Science Scope

As antibacterial paper, graphene could lead to smarter bandages, food containers, shoes

As antibacterial paper, graphene could lead to smarter bandages, food containers, shoes

Posting in Food

Researchers develop a new use for graphene: antibacterial paper. Coming soon: smarter shoes, bandages, and more.

Scientists created a paper that can fight disease-causing bacteria by using graphene.

While most researchers are trying to develop graphene as a possible replacement for silicon chips and in sensors, Shanghai Institute of Applied Physics' researcher Chunhai Fan was curious how living cells would interact with graphene.

Fan found that bacteria doesn't grow on the special paper. In fact, the graphene-based nanomaterials prevented the growth of E. coli bacteria and wasn't cytotoxic to human cells.

The paper could be used to keep shoes odorless, help store food longer, and create antibacterial bandages.

"Given the superior antibacterial effect of graphene oxide nanosheets and the fact that graphene oxide nanosheets can be mass-produced and easily processed to make freestanding and flexible paper with low cost, we expect this new carbon nanomaterial could offer new opportunities for the development of antibacterial materials," the researchers wrote.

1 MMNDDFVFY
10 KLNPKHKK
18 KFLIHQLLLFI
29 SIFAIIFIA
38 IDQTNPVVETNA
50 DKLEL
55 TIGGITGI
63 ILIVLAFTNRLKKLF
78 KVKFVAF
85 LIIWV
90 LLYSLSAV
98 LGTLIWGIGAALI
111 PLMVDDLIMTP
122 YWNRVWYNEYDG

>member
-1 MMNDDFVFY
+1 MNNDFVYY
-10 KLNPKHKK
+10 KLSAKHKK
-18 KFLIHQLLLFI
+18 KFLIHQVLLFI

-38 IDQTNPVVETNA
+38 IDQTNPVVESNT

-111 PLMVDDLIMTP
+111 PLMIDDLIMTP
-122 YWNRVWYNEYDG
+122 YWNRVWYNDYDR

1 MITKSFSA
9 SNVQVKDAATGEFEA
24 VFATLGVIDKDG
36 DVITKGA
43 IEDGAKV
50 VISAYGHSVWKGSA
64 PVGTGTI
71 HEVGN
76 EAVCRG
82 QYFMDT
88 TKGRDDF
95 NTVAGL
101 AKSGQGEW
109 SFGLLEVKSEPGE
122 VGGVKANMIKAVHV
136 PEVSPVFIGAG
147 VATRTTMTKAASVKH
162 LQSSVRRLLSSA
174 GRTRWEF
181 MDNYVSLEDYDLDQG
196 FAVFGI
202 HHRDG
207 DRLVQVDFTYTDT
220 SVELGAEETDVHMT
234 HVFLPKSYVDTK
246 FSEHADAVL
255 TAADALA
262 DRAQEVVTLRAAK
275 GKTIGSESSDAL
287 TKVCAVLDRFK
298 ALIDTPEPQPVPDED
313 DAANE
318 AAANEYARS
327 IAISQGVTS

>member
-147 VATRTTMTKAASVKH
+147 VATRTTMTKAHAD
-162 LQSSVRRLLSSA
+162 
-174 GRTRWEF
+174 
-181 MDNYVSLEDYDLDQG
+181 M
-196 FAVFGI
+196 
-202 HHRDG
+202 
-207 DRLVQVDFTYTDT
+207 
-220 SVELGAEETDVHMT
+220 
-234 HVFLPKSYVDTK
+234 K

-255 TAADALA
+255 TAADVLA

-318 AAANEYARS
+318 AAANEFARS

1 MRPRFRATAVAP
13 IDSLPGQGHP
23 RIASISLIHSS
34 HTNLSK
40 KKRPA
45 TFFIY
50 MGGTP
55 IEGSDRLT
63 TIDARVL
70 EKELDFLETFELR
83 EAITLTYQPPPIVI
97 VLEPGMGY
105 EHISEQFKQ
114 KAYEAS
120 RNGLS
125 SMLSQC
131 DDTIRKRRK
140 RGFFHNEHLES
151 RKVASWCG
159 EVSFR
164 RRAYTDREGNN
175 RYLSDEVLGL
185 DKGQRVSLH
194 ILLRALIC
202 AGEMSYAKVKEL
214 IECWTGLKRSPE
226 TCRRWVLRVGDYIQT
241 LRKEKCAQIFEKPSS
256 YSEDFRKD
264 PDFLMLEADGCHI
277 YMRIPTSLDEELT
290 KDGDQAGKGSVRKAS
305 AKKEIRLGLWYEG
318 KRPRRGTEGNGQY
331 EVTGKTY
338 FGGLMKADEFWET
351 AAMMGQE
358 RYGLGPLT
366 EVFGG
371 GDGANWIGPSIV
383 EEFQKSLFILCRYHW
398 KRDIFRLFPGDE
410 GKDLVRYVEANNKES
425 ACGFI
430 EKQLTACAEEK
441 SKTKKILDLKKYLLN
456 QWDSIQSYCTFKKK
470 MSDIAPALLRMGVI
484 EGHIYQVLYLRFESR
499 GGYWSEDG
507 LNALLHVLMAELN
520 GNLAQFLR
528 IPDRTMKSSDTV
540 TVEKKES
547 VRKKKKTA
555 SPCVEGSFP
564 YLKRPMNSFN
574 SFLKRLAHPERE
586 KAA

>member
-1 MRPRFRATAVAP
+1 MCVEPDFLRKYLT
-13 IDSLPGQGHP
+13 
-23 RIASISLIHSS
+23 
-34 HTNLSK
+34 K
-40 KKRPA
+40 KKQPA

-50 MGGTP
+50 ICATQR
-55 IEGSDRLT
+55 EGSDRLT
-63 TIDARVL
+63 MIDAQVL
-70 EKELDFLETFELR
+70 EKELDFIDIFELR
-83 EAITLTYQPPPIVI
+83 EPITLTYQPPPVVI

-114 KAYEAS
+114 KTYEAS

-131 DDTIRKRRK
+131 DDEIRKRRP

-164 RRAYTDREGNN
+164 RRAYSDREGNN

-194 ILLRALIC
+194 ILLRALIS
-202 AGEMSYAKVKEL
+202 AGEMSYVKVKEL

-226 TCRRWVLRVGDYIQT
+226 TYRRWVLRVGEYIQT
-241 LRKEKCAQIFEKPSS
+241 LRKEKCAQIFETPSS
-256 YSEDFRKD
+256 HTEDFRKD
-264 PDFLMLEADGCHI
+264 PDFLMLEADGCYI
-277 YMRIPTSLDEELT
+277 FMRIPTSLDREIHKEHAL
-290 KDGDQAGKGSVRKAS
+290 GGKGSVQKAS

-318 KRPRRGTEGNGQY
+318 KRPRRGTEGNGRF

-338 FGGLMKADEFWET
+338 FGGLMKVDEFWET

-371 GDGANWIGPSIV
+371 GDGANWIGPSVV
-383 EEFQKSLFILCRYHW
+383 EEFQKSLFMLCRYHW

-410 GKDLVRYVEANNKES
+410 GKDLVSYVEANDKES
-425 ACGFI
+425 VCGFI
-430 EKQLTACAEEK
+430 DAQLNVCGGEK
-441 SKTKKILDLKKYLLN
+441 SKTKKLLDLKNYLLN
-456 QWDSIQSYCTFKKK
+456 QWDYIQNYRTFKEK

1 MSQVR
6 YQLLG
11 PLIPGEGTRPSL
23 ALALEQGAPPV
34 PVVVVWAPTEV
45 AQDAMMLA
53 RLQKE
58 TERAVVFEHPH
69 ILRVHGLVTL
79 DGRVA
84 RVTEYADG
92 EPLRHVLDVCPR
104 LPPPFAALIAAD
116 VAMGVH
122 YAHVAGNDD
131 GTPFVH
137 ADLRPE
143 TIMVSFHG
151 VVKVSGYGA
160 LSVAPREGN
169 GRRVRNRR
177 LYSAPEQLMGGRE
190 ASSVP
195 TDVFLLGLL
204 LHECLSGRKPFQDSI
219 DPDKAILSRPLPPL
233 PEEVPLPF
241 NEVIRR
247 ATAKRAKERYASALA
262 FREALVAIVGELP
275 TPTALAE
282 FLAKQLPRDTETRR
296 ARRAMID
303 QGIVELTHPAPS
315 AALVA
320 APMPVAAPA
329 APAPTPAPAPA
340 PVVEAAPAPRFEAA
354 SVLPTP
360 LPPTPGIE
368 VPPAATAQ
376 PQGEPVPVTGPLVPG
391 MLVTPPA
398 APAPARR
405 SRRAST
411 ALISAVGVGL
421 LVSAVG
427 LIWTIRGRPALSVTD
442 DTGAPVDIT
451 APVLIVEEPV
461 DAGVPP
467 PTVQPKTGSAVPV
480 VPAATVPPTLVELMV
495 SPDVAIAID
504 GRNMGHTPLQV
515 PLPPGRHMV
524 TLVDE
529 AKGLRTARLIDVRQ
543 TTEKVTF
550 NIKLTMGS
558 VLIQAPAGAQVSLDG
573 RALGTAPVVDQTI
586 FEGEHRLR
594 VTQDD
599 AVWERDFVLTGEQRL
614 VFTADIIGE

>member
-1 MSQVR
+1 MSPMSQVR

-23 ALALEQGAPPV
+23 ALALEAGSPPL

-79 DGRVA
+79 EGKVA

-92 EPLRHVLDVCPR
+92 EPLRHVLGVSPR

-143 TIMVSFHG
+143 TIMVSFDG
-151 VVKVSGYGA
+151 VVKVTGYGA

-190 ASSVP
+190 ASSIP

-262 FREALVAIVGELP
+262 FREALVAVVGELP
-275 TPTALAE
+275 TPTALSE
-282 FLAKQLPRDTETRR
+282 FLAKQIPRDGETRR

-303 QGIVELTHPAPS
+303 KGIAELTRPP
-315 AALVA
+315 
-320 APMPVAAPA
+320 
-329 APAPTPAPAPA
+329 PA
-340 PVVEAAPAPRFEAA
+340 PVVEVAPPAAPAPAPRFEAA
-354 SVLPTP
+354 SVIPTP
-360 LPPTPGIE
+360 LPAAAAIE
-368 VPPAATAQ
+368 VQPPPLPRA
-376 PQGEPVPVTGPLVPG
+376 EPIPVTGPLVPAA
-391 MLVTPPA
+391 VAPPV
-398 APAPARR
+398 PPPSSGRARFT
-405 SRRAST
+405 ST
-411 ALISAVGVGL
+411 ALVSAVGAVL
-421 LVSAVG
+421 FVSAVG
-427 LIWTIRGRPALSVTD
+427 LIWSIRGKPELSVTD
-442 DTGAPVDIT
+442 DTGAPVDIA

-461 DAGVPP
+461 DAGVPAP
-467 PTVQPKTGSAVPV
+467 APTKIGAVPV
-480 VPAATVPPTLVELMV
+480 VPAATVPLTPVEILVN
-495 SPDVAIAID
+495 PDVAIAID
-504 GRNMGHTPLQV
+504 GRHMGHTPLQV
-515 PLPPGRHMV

The market for antibacterial materials and surfaces is huge. MIT researchers previously created an antimicrobial paint that could kill viruses instantly upon contact.

When the flu virus lands on the substance, the polymer would poke holes in membranes of the unwanted virus. If door knobs and other dirty surfaces were coated in it, in theory, it would stop the spread of the flu.

Like the antibacterial paper, the paint would fight off bacteria such as E. coli. The advantage is that the bacteria wouldn't become resistant. Other researchers have claimed to have developed paint that can kill superbugs, mold, fungi, and viruses.

Credit: ACS Nano

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Boonsri Dickinson

Contributing Editor

Contributing Editor Boonsri Dickinson is a freelance journalist based in San Francisco. She has written for Discover, The Huffington Post, Forbes, Nature Biotech, Technewsdaily.com, Techstartups.com and AOL. She's currently a reporter for Business Insider. She holds degrees from the University of Florida and the University of Colorado at Boulder. Follow her on Twitter. Disclosure